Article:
Blues, Jazz, Spirituals Bring the Cool Groove of Renowned Charlie Hunter Trio

With a career spanning more than 25 years and 20 albums, renowned guitarist Charlie Hunter consistently pleases audiences as an innovative writer and bandleader. Accompanying Hunter on this tour stop in Little Rock are celebrated jazz vocalist Dara Tucker and Grammy Award–winning drummer and percussionist Keita Ogawa.

Charlie Hunter speaks on the joy of intimate concerts, simple settings, and timeless music:

Music has changed a lot in some ways over the years that I’ve been playing, but not in others. The spectacle has changed: a lot of people are using multimedia in performance now.

charlie_hunter

But I still do what people were doing 100 years ago: I play using my narrative ability and my instrument.

I’ve always been kind of a small, boutique musician. I think it can be a more human experience and a more primal connection between the musicians and the audience–a connection we’ve been making throughout the evolution of music.

It’s a deeper, more personal, and immediate experience to attend a simpler concert. As we get involved in social media in everyday life, it’s nice to have that deeper connection in a musical event.

As crazy as it sounds, as much as I have toured this country over decades, I’ve never played in Little Rock. So I’m looking forward to playing in the Ron Robinson Theater. We usually play at venues from 100 to 500 seats in our concerts, so the Ron Robinson is right in the middle.

On the rewards of a musician’s life

Every day that I get to go to my shed and practice—that’s my reward. And the other part of the reward is when the audience shows up and wants to be part of what we’re doing that night.

I’ve done total improvisation before for entire concerts, but for this concert, it will be improvisation within a framework.  Dara Tucker, who will be singing with us, is a great singer.

Instead of doing my own works this time, we’ll be focusing on blues, spirituals, and jazz standards.

Most of the time, I’ve done instrumental music in the past. But in 2017, I did a record with singer Silvana Estrada where we had the singer, percussion, and me. Unfortunately, Silvana was then denied a cultural performer’s visa to come tour with us. My friend Lucy Woodward stepped in initially to sing in her place, and now Dara will be singing here in Little Rock.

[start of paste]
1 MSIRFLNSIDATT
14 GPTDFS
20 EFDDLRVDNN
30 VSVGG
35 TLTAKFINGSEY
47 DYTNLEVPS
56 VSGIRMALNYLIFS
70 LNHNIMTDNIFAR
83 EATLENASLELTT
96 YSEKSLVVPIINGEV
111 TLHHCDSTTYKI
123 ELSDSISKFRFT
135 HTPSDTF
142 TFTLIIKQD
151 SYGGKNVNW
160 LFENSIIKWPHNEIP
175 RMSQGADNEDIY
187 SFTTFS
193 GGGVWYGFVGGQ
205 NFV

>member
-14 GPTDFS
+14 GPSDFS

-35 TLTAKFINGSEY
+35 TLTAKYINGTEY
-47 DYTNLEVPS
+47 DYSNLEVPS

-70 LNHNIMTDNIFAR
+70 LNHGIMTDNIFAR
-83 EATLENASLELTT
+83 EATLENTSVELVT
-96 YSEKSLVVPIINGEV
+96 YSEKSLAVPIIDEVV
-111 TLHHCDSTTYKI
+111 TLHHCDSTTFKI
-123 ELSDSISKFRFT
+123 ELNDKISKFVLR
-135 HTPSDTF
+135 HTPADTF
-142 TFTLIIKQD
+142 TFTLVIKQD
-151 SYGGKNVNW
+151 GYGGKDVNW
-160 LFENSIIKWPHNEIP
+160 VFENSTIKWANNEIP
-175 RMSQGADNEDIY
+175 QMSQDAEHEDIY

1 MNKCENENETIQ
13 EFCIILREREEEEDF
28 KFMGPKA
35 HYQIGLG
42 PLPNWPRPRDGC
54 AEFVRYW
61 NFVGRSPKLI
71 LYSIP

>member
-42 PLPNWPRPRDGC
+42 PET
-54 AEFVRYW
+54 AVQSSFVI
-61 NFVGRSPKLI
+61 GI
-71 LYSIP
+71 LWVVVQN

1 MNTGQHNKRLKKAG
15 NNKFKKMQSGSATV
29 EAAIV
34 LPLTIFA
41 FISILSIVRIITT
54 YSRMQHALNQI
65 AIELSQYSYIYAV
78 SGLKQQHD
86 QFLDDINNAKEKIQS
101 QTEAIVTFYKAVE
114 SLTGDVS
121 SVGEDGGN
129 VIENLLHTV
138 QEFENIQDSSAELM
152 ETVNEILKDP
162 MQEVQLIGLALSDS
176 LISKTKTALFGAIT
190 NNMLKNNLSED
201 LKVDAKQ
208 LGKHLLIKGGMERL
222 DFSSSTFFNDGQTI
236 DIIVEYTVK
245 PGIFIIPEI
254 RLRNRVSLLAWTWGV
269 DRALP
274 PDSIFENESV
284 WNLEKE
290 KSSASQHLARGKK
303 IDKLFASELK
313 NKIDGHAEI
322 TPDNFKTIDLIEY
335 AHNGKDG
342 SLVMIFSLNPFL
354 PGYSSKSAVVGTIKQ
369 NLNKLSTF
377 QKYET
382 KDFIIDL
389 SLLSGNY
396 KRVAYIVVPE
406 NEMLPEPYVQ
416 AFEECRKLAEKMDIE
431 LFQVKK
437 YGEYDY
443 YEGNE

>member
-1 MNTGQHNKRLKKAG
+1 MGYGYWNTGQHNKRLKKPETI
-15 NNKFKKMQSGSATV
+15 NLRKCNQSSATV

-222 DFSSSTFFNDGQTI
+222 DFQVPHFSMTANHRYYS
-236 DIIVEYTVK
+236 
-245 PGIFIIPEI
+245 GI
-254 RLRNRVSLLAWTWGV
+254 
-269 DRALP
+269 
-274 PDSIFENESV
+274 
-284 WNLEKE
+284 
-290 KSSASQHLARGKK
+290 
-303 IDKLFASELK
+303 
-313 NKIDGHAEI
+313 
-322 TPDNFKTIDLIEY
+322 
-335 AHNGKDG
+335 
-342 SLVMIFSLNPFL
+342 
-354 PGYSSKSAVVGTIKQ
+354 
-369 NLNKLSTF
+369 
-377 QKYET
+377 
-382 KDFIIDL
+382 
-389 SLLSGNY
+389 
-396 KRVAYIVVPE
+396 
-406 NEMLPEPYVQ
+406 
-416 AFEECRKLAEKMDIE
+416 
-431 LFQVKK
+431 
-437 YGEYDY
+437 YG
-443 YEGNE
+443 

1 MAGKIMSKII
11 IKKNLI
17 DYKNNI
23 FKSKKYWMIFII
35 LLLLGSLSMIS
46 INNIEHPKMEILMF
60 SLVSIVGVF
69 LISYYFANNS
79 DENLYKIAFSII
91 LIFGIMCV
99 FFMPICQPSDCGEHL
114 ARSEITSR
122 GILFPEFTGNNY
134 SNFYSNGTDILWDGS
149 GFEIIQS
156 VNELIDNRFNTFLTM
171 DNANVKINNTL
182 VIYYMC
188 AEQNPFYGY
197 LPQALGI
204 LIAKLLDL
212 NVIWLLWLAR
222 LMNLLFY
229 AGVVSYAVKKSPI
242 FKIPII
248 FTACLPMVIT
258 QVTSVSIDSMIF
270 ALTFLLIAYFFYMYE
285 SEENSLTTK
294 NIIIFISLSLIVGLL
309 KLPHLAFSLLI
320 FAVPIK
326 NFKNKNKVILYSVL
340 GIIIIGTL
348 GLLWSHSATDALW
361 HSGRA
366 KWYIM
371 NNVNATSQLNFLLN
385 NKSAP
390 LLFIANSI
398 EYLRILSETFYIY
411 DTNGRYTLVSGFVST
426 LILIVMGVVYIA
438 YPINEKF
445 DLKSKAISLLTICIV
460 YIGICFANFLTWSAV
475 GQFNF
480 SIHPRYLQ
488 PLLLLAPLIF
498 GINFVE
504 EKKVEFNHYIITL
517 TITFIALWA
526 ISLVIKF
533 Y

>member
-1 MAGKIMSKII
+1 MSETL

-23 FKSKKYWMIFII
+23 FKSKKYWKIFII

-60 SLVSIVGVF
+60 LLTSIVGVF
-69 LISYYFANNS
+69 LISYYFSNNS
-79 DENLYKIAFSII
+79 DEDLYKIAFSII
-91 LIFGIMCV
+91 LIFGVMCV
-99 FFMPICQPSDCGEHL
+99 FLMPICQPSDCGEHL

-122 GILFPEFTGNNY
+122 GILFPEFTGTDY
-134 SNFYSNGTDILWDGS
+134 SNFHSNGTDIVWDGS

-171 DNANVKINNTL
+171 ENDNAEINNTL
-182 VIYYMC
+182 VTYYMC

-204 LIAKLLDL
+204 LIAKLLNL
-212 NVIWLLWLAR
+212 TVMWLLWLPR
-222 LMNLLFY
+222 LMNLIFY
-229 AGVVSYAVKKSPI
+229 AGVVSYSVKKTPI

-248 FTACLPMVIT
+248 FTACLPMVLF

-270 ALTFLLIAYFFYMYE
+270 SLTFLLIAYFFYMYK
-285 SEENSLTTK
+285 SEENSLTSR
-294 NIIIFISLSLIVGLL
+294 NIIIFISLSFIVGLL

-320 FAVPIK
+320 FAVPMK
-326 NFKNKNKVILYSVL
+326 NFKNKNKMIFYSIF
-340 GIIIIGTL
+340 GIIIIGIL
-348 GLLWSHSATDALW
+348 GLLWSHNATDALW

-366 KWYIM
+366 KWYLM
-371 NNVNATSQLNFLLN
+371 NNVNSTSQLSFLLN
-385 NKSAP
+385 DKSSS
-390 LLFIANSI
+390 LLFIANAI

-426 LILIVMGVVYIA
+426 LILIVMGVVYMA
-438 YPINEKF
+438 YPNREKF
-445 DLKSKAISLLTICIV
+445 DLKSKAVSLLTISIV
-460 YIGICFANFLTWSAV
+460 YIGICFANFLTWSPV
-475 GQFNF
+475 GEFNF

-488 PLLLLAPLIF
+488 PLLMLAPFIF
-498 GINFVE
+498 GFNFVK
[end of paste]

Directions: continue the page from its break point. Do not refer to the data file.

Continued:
Listen to Dara sing “Wade in the Water” here at the 40 second mark!

Touring’s not as intense as it used to be when we would go on the road for 8 months at a time. Now I’ll do two weeks on, two weeks off. We’re going through North Carolina, Texas, New Orleans and Atlanta. Then in December we’ll head to the West.

Catch the Charlie Hunter Trio at their first-ever Little Rock performance, this Friday night, November 9 at the Ron Robinson Theater!  Tickets are $10 and available here: cals.org/event/charlie-hunter-trio/

Artists Among Us: ALA Show Features Notable Regional Talent

The community of artists in Arkansas will be represented with style and originality in the Arkansas League of Artists’ Show, opening on Second Friday Art Night in our Galleries at Library Square.

Show2016_4One of the joys of a show created by the regional artistic community is the sheer variety of works on display. According to president Sharon Franke, the Arkansas League of Artists is a working artists’ group open to artists in all kinds of visual arts media. The current group of members tends to work in oils and acrylics, but watercolors, inks, pastels, photography, digital art or 3D art forms are also welcome.

“What makes us unique is that we are an inclusive artists’ group that supports many types of artwork,” Ms. Franke said.

Sharon Franke and Patrick Edwards are co-chairs of this year’s show.